PANEL DISCUSSION ON ENDING VIOLENCE
AND CRIMINAL SANCTIONS BASED ON SEXUAL ORIENTATION AND GENDER IDENTITY
8 December 2011
Thank you Chairman,
Ladies and gentlemen,
I would like to thank the Secretary-General for his message and also the cosponsors of today’s event for bringing us together to discuss an issue that, I think, receives too little attention here at the United Nations and in many parts of the world: homophobic violence and discrimination directed at young people because of their actual or perceived sexual orientation or gender identity.
I am delighted to share the podium with my co-panellists, who have come from near and far and are each in their respective fields working with dedication and commitment to address this problem in their own communities.
Several of them may be able to talk about their personal experiences that brought them to this work and I hope we can also focus too on how we can all, as individuals, as members of our communities and as the United Nations respond properly.
At the suggestion of the organizers of today’s panel, I am going to focus in my remarks not so much on the specific problem of homophobic bullying of young people, but on how UN Member States and the United Nations human rights system are responding to wider challenge of homophobic violence and discrimination.
At the UN human rights office, we know, from our work monitoring human rights around the world, that people who are lesbian, gay, bisexual, transgender (LGBT) or intersex are particularly at risk of certain kinds of human rights violations simply because of hostility towards them based on their sexual orientation or gender identity.
In many countries, discrimination towards gay and lesbian people is hardwired into the law. This is the case, for example, in some 76 countries where individuals face criminal sanctions just for loving and engaging in private in consensual sexual relations with another adult of the same sex.
And even where homosexual conduct is not explicitly criminalized, the law may be applied in a discriminatory manner to persecute and punish people perceived as being gay or lesbian as well as those who dress in a manner that challenges gender stereotypes.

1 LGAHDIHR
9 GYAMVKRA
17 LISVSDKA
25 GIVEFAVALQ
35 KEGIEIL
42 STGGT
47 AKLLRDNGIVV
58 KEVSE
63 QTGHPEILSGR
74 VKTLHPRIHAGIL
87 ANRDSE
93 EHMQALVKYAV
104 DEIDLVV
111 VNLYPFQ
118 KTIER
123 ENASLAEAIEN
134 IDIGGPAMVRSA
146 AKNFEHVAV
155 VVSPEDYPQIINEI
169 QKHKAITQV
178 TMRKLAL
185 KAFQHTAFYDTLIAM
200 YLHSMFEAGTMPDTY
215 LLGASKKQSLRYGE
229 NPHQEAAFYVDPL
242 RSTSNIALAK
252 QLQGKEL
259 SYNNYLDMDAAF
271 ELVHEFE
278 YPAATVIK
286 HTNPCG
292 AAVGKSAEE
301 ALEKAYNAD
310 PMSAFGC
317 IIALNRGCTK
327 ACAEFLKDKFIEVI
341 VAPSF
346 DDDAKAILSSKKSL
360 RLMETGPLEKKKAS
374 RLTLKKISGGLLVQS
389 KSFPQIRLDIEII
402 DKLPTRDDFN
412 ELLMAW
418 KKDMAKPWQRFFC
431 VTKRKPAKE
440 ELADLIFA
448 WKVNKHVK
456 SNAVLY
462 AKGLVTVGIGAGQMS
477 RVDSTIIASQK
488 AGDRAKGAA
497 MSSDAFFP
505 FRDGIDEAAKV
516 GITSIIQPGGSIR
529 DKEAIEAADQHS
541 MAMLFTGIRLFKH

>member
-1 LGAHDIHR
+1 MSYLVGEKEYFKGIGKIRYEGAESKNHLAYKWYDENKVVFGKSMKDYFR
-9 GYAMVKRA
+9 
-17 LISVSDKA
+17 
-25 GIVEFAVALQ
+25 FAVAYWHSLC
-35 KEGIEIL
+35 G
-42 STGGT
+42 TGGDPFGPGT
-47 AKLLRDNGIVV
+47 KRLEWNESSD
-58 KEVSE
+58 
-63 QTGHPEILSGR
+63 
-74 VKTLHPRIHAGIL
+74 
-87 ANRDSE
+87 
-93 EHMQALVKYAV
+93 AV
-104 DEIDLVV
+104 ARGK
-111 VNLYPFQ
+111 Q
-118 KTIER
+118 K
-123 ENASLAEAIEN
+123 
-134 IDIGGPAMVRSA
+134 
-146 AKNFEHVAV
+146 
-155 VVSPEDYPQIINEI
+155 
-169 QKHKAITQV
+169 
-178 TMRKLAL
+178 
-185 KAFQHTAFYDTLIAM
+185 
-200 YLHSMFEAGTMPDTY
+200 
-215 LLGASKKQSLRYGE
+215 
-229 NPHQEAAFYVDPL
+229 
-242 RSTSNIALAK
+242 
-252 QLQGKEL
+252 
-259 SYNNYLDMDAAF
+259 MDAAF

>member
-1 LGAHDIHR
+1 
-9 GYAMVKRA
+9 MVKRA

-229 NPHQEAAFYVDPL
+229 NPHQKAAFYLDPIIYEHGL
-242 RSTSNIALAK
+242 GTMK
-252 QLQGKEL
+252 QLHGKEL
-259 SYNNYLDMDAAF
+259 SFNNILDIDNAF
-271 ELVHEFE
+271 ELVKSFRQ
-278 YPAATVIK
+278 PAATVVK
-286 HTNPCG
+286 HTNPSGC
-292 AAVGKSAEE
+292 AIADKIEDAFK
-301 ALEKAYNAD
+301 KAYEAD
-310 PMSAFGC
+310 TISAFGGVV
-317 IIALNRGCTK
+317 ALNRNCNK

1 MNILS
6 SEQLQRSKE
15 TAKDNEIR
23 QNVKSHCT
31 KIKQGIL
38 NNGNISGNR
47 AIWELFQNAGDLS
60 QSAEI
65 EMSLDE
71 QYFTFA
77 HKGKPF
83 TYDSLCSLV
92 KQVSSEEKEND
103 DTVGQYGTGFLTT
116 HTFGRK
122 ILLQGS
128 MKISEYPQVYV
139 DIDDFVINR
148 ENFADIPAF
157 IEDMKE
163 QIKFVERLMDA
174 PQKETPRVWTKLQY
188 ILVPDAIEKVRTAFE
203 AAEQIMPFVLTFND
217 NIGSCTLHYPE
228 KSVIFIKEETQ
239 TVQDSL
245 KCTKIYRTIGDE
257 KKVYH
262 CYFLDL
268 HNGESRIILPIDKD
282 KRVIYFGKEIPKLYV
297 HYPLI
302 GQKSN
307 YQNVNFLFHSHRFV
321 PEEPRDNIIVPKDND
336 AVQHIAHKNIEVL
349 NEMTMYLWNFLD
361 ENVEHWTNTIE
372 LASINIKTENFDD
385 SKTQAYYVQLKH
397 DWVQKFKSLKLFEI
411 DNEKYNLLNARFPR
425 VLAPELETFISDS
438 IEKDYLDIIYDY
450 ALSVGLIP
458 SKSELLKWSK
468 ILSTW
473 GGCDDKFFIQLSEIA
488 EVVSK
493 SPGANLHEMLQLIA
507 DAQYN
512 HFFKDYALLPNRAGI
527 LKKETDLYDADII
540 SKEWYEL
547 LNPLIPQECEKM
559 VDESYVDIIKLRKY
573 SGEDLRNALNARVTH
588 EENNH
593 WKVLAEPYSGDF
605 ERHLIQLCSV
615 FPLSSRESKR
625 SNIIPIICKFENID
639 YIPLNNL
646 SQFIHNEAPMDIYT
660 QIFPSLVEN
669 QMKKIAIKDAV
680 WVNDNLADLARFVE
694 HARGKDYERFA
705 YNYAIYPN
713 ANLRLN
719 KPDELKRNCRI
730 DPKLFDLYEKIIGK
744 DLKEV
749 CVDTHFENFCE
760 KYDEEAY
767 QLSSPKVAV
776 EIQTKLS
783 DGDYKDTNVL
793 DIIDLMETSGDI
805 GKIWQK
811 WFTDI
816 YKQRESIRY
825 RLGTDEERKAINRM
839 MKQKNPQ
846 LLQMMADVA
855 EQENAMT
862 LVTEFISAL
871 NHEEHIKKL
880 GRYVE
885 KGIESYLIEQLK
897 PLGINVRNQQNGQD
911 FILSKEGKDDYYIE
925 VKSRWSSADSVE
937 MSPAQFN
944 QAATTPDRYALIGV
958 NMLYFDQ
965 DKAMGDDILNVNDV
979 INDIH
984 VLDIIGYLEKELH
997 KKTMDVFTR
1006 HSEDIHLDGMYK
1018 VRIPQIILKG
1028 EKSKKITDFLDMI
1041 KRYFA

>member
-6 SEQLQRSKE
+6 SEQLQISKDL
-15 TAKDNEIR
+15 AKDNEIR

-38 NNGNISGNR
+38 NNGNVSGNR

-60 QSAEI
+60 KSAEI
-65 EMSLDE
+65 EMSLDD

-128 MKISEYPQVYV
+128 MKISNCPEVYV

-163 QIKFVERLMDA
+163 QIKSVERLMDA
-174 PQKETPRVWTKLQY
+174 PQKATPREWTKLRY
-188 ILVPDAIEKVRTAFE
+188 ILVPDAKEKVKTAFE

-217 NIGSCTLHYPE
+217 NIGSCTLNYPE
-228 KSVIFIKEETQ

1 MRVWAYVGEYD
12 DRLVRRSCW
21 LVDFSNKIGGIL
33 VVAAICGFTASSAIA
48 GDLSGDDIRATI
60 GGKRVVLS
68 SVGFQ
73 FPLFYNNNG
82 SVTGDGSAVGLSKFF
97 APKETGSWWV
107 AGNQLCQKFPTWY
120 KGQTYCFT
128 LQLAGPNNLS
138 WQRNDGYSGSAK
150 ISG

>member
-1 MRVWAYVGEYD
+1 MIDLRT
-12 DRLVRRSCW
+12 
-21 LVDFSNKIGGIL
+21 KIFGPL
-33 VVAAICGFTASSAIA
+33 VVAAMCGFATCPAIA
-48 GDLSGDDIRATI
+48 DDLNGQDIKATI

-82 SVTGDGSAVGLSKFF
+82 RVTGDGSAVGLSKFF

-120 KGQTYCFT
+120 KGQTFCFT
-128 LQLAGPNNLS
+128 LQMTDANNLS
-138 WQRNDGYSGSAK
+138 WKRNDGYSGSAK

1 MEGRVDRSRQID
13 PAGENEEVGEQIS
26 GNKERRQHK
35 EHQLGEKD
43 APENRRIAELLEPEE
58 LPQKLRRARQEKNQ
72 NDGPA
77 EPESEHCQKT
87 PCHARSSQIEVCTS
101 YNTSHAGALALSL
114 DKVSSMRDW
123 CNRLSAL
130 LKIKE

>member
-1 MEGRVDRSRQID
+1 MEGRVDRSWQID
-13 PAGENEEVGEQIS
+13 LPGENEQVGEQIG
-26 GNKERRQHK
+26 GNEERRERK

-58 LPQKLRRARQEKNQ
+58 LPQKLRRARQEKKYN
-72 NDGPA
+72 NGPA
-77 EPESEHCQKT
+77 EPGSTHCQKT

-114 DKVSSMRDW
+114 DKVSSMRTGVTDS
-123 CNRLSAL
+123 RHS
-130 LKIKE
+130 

We also know from experience that discriminatory laws reinforce and lend legitimacy to discriminatory attitudes at a popular level. If the State treats some people as second class, or second rate, or, worse, criminals, because of their sexual orientation or gender identity, it invites members of the public to do the same. The result is an alarming and deeply entrenched pattern of violence and discrimination directed at people who are or are perceived to be lesbian, gay, bisexual or transgender.
For many years, discussion of these serious human rights challenges was kept off the formal agenda of the United Nations inter-governmental bodies. For many States, issues of sexuality and gender identity arouse cultural, religious and political sensitivities. We still hear objections that international human rights instruments are silent on these matters and that it is up to States to develop their own approaches in line with prevailing cultural, religious and traditional values.
But gradually, awareness has gown. Gradually, States are coming to see that the commitments to eliminate discrimination enshrined in the Universal Declaration and in our core United Nations human rights treaties apply to everyone, not just heterosexuals but gays and lesbians and bisexual, transgender and intersex people too.
The United Nations human rights treaty bodies – the Committees of experts, selected by States and tasked with monitoring State compliance with international human rights treaties – have led the way.
The Human Rights Committee, for example – which is the body that monitors implementation of the International Covenant on Civil and Political Rights – has repeatedly confirmed that States that are party to the Covenant are under a legal obligation not only to decriminalize homosexuality but to prohibit by law any discrimination based on sexual orientation.
That fundamental principle of non-discrimination on grounds of sexual orientation as well as gender identity has been affirmed by other UN treaty bodies dealing with other areas of human rights law—from economic, social and cultural rights, to children’s rights, women’s rights and torture.